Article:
The magical Afghan Kuba hanging in WINDOW LEFT measures 8.9 x 12.3. This enchanting piece was hand-knotted in northern Afghanistan over a period of 7-8 months by Hazara women using handspun Ghazni wool with natural dyes. This carpet was inspired by an antique Kuba design from the Caucasus.
Kuba is a small town in the southeast corner of the province of Daghestan. A Persian fort located there is believed to have been the residence of a Khan who likely brought along his own weavers. This may account for the Kubas having the most elaborate floral forms of all Caucasian rugs.
“Why do two colors, put next to each other, sing? Can one really explain this? No. Just as one can never learn how to paint.” Pablo Picasso. The artist’s utilization of color in this historical design masterfully draws the design to the eye and the heart. The honey-colored ivory effortlessly highlights all the other colors: navy, red, blue, peach, gold and green drawing the eye to continue to look and examine the magical harmony of this work of art.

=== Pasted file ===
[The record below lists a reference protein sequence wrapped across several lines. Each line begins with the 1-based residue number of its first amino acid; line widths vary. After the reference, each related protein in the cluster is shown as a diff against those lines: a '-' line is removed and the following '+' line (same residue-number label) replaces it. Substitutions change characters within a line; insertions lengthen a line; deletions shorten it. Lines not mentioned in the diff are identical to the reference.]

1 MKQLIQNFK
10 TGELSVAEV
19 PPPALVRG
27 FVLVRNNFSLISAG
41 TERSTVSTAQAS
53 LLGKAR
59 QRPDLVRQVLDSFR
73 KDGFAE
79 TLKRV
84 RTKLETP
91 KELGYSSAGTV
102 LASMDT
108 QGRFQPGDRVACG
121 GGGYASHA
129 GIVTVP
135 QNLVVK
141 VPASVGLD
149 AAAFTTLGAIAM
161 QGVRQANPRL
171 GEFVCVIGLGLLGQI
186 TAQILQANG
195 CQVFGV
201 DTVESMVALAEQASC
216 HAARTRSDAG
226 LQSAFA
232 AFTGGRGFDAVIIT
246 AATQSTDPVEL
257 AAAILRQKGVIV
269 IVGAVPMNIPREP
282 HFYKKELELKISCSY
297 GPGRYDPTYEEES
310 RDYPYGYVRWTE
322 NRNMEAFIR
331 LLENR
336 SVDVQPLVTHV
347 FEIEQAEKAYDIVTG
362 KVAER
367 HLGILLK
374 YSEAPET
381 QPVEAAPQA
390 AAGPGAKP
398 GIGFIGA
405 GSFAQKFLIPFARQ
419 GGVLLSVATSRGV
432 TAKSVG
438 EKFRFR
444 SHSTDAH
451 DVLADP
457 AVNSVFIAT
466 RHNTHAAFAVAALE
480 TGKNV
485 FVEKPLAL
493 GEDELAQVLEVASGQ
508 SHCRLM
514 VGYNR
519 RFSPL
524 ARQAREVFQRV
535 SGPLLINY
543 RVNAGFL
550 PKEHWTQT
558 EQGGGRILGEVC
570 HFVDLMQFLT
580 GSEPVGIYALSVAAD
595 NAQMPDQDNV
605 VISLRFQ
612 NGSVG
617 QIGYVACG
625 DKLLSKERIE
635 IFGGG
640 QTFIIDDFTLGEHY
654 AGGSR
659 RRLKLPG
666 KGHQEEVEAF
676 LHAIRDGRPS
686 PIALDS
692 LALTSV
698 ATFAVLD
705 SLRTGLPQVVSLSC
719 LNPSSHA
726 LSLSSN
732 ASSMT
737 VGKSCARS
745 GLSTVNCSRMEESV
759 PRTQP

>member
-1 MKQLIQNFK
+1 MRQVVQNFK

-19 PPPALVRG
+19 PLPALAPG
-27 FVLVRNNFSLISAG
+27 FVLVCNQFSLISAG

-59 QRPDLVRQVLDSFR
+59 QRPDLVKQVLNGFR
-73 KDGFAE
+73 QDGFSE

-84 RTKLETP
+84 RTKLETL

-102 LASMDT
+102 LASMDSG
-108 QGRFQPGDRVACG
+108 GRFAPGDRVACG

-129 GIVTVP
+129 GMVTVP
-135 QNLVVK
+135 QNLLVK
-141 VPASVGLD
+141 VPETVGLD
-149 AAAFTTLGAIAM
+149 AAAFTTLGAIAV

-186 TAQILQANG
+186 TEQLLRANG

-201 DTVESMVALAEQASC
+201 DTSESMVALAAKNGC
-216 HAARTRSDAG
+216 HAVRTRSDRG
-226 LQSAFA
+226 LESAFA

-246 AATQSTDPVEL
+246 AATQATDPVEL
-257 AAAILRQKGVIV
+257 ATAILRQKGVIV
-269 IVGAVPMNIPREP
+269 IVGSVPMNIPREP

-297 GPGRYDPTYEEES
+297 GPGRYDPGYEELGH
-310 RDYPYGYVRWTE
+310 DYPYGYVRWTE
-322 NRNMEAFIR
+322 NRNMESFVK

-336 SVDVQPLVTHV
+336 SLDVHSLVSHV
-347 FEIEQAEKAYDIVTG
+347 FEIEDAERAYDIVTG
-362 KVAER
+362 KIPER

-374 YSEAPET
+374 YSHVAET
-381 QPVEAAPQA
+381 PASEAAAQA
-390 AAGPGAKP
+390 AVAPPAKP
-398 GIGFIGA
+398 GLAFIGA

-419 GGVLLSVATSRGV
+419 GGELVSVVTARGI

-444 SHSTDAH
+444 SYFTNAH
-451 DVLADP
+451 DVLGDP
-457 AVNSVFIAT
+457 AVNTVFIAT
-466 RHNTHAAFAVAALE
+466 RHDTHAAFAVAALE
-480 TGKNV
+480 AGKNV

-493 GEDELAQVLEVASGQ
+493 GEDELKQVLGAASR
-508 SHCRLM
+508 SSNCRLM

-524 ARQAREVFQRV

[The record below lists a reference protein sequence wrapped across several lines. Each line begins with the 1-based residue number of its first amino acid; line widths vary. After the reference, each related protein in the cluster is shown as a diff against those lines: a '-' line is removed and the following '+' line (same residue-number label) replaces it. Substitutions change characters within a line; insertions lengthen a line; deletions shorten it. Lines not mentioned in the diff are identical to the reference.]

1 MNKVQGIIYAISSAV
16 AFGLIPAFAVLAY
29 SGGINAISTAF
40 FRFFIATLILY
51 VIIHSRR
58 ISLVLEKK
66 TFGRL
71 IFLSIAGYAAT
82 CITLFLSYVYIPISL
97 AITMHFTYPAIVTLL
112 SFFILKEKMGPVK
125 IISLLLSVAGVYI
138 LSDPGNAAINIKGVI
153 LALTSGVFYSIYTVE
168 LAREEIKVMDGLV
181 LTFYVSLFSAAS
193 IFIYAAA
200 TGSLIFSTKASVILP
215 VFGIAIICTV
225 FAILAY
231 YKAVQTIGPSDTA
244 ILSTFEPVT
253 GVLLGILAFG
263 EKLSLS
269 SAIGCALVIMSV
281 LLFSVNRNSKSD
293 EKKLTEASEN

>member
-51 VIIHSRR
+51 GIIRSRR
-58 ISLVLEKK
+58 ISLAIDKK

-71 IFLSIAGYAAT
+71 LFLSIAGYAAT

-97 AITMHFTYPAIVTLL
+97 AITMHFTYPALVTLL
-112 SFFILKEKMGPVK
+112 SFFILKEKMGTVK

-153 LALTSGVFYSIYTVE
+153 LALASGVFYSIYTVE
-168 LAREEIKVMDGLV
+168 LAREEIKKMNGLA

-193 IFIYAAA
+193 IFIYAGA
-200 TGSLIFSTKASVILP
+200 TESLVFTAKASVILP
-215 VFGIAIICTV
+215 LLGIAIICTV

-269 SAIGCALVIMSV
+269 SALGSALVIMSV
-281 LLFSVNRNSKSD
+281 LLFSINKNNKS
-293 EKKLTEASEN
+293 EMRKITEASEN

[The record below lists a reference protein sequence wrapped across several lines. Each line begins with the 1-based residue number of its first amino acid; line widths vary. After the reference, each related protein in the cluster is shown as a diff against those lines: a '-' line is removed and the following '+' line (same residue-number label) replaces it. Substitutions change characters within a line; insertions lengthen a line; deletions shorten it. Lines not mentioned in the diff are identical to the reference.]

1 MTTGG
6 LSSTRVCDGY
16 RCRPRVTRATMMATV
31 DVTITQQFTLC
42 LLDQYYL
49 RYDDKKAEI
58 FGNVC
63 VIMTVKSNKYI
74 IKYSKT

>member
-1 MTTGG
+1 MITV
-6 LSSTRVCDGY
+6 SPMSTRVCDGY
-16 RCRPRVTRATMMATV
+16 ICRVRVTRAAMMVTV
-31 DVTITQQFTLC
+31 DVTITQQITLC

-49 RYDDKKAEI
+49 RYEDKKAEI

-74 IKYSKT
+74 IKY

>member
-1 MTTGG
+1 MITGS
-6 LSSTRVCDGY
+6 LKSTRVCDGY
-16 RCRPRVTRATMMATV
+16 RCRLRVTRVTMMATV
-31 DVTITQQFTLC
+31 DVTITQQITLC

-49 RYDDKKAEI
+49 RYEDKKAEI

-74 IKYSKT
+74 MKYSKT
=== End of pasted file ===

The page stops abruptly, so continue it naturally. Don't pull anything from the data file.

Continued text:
The main border is reminiscent of the “stripe” of the Ladik prayer rugs where the principal motifs are Rhodian lilies, and rosettes identical with Persian forms. The main border which displays the stylized flowers on a larger scale brings in just the right amount of “air” to keep the piece playful.
This enchanting Kuba design carpet sings beautifully and
will bring a magical harmony to the space in which it lands.
This attractive finely woven Heriz hanging in WINDOW RIGHT measures 9 x 12 and was hand-knotted in northern India using the Senneh knot by professional weavers in a workshop. This lovely piece took four weavers approximately six to seven months to produce
The extensive color palette of brick red, carmine, peach, navy, sky blue, cream, taupe, gold, sage, forest green coupled with an airy and sophisticated design is a satisfying feast for the eye and the heart.
The central medallion, representing window to heaven is surrounded by an ivory field of stylized floral elements representing the paradise to come. The four outer quadrants adeptly ground the carpet in navy and brick red creating a masterpiece that will engage and ground a space in a spectacular fashion.
The design is refined, charming and welcoming… encouraging one to dwell on better things.
“He wiped his shoes before his door,
but paused to do a little more.
He dusted off the stains of strife.
The mud that’s incident to life,
The blemishes of careless thought,
The traces of the fight he’d fought,
The selfish humors and the mean,
And when he entered he was clean.”
“At the Door” by Edgar A. Guest
Oriental Rugs and Carpets, Arthur Urbane Dilley